and living with them is Nancy J. McIntire, 14, b. KY
Eleanor (Speaks/Speake) Fry’s father was Hezekiah Speake. He was a fifer during the American Revolution and later became a soldier in the Continental Troops.
James Fry/Frye was born on 17 March 1759 in Frederick County, Virginia. He died in September 1821 at the age of 62 in Pike County, Missouri.
James moved with his parents to southwest Pennsylvania about 1769. He was a resident there when Washington County, Pa. was created.
James married Ann “Nancy” Spears in 1775 in what is now Bourbon County, Kentucky; however, in 1775 that area would have been Fincastle County, Virginia. The James Frye family, Jacob Speers family, and Henry Ewalt families moved to Bourbon County, Kentucky near the town of Paris.
James was on a tax list of Bourbon County in 1788. James Frye was listed in Jacob Kellar’s Will as his “trusted friend”. Jacob Kellar’s wife was Elizabeth Frye, brother of James Fry.
Another probate record from Pike County lists Jacob FRY as the son of James FRY (1759 VA–1821 Pike) and Ann “Nancy” SPEARS.
James and Nancy Spears Frye, his sister Elizabeth and her 2nd husband Henry Ewalt, and Elizabeth Keller Spears, wife of Jacob Speers were all members of the Cooper’s Run Baptist Church, one of the earliest churches in Kentucky. Some of the handwritten records of this church are in the Duncan Tavern DAR library in Paris, Bourbon Co KY. Nancy Frye [name listed as Anne] was baptized in Nov of 1791, James the following March. James Frye served as Trustee in 1792. By 1797, charges were brought against Bro. Fry for gambling and neglecting to attend public worship; he was excluded in March of 1801. Nancy continued to remain active in the church.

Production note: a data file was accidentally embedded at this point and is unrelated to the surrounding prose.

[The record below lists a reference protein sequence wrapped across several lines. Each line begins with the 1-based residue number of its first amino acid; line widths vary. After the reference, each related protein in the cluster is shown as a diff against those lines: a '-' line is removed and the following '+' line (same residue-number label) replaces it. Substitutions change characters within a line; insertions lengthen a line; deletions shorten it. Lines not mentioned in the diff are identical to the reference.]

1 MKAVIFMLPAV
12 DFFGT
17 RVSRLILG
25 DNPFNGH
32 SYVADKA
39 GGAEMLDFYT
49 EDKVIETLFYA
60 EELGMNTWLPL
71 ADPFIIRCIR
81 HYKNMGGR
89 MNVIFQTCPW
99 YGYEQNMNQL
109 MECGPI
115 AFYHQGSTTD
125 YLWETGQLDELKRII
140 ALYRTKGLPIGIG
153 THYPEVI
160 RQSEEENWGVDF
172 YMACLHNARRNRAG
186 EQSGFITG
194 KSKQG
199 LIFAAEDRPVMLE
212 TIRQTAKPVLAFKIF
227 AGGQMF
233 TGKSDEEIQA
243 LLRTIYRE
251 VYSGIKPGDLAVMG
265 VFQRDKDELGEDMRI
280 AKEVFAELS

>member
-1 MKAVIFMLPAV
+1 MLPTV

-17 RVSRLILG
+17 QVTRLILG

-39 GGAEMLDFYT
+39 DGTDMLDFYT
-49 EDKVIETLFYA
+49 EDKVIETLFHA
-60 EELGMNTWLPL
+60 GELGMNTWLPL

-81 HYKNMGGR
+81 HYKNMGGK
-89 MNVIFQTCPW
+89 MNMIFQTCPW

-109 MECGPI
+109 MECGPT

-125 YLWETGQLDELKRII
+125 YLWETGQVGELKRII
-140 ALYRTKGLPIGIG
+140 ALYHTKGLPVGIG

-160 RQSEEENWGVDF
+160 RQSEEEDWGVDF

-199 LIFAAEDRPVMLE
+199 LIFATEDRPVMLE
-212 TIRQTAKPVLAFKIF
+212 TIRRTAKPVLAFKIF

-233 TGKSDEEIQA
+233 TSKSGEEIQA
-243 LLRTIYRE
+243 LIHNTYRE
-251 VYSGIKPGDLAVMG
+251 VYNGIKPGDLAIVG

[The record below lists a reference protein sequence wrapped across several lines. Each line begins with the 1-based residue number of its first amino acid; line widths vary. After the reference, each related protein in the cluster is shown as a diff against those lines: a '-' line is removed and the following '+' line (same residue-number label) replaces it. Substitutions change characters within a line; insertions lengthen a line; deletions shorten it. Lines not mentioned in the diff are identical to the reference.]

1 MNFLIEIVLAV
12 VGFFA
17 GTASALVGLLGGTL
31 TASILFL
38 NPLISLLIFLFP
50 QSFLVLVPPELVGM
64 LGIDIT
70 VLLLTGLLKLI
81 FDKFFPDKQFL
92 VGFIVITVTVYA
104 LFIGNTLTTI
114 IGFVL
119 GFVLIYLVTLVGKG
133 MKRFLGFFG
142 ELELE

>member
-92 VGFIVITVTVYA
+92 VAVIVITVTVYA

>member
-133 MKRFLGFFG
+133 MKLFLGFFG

James appears to be listed in the 1790 “1st Census of KY” as James Frie of Bourbon Co.
On 30 Oct 1809, James had deeded 200 acres in Kentucky to son Abraham.
Family migration to Missouri began with James in 1817. However, James’ wife Nancy (Spears) did not move to Missouri but instead chose to say in Kentucky. We can only speculate but being in her late 50s, one cannot blame Nancy for not wanting to endure the “wilds” of Missouri to set up housekeeping anew in an unknown territory. It is believed that sons Benjamin, James Jr, Jacob, and possibly daughter Nancy, all grown & married, and their families, went to Missouri at the same time. All but Benjamin settled in what is today Pike County, apparently in a neighborhood with many settlers that had come from Kentucky. Benjamin went on farther north of the Salt River, in what is now Marion County near the Foremans and Birds.